One of Oregon’s top agricultural exports is wheat. Most Oregon soft white wheat grows in eastern Oregon, with some production in the Willamette Valley. A large part is exported to Asia. China, Japan and Korea are the state’s top export markets in that order, according to Business Oregon. Russia is also a major wheat producer. It grows hard red winter wheat, which is shipped to Egypt, Turkey and other countries. Oregon wheat is often used for flatbread while Russian wheat, which has a higher protein content, is good for crispbreads and raw ingredients.

Although the two are not in direct competition, economists say a slowdown in production in Russia and lower exports could push up wheat prices in general, Reimer said.

But Amanda Hoey, general manager of the Oregon Wheat Board, doubts Oregon producers will benefit. “There is a lot of volatility in the futures market,” Hoey wrote in an email. “Given the short harvest, a lot is already sold.”

Another commodity that has grown is corn, and Ukraine is a major producer of corn, which feedlots, for example, use to fatten animals for slaughter.

A rise in the price of corn is likely to hurt Oregon ranchers, Nash said. A few years ago, producers paid up to $1 for every pound of weight added to a cow.

“Now we’re looking somewhere north of $1.50 a pound,” Nash said. “That’s good, if you’re in the corn and wheat business, but if you’re a corn and wheat consumer, it can be quite difficult for you.”

Another factor weighing on Oregon agriculture is rising temperatures. Last year’s heat dome reduced pasture, Nash said, forcing herders to spend more on grain.

“They had to feed longer because the pastures weren’t producing as much forage as they normally would,” Nash said.

Beef prices also rose, but Nash said Oregon ranchers didn’t benefit due to market structure. Ranchers often sell their cattle to packers, companies that accompany cattle through the production process, from feedlot to product for retail sale. There are four major packers in the United States, and they control cattle prices, Nash said.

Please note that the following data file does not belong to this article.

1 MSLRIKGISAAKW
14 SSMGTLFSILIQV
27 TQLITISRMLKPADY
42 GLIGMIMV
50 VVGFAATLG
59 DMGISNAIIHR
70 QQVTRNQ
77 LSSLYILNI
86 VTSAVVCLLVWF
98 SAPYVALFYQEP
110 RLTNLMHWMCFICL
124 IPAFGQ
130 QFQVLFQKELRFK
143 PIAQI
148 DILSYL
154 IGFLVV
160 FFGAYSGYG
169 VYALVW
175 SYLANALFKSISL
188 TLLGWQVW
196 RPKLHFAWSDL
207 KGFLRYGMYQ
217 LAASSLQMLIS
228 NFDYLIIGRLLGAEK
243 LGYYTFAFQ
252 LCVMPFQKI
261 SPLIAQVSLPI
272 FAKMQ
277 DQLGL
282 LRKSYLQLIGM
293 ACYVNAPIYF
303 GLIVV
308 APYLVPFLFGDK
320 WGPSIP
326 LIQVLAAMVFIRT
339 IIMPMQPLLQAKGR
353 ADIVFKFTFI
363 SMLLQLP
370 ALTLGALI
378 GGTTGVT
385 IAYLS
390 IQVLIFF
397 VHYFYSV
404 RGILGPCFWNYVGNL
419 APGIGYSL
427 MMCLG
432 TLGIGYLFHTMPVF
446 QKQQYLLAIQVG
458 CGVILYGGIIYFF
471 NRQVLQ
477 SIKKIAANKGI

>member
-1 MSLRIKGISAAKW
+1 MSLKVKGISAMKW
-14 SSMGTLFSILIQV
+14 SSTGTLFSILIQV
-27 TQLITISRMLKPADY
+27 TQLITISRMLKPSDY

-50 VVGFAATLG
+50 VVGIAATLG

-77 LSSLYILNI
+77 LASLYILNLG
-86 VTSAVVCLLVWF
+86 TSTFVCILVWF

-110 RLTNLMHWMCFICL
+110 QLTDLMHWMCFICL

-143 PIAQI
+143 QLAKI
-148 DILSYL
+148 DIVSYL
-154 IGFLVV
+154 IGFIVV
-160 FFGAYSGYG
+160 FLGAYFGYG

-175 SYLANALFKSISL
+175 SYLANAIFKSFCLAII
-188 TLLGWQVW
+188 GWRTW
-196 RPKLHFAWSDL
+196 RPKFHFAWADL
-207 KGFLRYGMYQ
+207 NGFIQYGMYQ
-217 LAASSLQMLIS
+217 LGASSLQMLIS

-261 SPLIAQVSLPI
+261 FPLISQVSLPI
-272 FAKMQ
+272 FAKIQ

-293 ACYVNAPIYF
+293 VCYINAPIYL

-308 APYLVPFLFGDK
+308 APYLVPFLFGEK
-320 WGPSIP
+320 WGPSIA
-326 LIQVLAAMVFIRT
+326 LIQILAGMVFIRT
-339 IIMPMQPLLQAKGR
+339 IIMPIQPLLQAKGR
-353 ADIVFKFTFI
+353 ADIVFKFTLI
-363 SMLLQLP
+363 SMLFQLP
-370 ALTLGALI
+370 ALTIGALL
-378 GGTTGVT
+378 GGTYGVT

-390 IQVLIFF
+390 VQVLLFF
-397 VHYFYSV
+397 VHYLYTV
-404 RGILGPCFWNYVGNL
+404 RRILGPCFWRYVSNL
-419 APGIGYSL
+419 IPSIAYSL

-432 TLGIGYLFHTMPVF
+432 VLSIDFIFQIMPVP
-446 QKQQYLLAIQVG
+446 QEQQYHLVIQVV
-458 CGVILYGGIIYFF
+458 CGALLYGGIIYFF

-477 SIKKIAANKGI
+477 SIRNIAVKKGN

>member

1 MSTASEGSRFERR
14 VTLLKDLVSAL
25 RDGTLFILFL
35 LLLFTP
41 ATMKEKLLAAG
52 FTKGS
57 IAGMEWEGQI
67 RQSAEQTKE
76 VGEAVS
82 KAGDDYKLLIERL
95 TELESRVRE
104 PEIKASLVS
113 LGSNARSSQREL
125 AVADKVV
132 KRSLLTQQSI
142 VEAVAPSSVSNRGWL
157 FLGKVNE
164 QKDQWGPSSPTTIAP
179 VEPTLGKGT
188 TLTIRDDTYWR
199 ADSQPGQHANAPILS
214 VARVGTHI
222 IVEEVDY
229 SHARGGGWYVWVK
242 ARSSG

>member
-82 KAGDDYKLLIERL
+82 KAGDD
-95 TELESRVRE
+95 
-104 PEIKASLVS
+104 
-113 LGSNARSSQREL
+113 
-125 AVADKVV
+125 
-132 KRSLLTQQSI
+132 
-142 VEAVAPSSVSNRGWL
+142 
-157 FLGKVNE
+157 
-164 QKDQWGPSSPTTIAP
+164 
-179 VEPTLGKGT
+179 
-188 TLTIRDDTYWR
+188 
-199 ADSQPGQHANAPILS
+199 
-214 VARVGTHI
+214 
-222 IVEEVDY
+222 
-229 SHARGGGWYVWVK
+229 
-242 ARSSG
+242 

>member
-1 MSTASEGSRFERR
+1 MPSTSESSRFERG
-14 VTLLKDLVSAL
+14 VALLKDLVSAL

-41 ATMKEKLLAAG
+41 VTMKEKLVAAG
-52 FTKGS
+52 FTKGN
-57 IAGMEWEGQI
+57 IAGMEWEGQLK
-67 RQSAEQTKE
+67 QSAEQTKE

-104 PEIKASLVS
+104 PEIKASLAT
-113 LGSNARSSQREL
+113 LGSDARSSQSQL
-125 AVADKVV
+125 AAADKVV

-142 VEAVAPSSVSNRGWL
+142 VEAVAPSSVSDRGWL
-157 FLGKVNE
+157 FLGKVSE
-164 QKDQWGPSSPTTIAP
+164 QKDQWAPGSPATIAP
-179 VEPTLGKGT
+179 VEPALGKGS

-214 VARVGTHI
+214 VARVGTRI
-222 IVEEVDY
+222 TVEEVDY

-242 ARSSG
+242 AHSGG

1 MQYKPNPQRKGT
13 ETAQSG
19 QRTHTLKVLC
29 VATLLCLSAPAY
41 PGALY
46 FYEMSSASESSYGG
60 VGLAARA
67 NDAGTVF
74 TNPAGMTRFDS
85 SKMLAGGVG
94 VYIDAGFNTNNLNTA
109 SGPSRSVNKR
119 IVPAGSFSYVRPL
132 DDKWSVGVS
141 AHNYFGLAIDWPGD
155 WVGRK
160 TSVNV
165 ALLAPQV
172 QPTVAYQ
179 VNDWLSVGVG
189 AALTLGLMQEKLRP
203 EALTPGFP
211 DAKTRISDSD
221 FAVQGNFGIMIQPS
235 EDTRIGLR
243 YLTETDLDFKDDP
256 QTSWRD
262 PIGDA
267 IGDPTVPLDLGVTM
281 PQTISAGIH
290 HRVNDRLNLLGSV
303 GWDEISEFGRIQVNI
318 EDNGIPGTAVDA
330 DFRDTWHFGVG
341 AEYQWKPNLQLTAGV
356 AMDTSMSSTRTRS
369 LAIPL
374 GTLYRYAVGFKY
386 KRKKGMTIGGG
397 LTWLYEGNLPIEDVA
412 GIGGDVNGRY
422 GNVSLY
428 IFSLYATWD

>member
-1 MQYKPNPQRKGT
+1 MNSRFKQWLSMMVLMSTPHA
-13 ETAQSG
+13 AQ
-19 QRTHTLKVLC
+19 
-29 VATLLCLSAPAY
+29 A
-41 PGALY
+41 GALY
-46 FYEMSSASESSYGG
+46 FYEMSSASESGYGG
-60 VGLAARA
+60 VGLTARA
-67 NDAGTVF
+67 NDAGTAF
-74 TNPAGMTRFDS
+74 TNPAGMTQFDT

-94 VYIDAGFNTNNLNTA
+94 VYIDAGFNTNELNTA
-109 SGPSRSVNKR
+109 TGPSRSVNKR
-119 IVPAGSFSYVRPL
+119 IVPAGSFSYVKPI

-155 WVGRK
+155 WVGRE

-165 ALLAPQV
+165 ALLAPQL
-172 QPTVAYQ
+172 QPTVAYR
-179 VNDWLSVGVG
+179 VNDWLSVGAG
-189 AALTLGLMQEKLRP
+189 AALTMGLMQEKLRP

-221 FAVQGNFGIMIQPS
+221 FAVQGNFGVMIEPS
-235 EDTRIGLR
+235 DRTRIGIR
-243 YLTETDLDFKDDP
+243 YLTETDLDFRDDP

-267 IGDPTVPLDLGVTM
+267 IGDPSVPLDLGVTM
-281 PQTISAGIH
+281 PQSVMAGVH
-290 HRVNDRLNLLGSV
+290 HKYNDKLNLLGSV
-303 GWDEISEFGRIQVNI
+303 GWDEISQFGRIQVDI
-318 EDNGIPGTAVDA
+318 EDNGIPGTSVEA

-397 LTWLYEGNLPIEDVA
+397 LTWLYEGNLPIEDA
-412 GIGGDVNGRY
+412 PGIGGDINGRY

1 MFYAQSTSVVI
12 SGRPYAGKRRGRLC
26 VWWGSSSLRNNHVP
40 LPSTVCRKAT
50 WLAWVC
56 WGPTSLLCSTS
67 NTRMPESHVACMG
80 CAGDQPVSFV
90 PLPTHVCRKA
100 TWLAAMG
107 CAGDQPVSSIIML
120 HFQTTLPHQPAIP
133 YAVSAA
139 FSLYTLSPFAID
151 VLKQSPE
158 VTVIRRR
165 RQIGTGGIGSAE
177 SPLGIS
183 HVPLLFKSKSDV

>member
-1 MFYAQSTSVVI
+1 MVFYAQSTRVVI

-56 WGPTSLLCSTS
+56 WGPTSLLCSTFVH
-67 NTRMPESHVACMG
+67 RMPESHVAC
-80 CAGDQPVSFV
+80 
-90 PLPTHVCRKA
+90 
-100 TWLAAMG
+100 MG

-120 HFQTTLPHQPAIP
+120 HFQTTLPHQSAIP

“We’ve been frustrated in the cattle industry because beef prices have skyrocketed, but we haven’t been able to capture that,” Nash said.

He expects more ranches to fold.

“I heard about it just two days ago,” Nash said. “He was struggling to find pasture because of the drought. … Someone offered him money for his cows and he left.

Farmers are trying to cope

Those who remain in the business may change their production methods to cope.

“They find different ways to try to do it in pencil,” Smith said of the farm office.

She said farmers could use less fertilizer or reduce labor costs, which would reduce production.

Or they will switch to crops that cost less to produce.

“Input costs here are a lot — more than in other states,” Smith said. “If labor costs are just too high, they will choose less labor intensive crops.”

Oregon farmers are still bristling with the recent passage of House Bill 4002 by the Legislative Assembly. The bill, which Governor Kate Brown is expected to sign into law, will phase in overtime pay for farm workers over five years starting in 2023, while giving employers tax credits to cushion the financial impact. The agricultural bureau, many farmers and Nash, for the Oregon Cattlemen’s Association, warned that the bill would incentivize farmers and ranchers to sell to commercial buyers. But no one knows for sure what the impact of the bill will be – and the current turmoil.

“It’s hard to say what our farmers will do this year,” Smith said. “Every year is a gamble – our farmers know that.”

Oregon Capital Chronicle is part of States Newsroom, a network of news outlets supported by grants and a coalition of donors as a 501c(3) public charity. Oregon Capital Chronicle maintains editorial independence. Contact the publisher Les Zaitz for any questions: [email protected] Follow Oregon Capital Chronicle on Facebook and Twitter.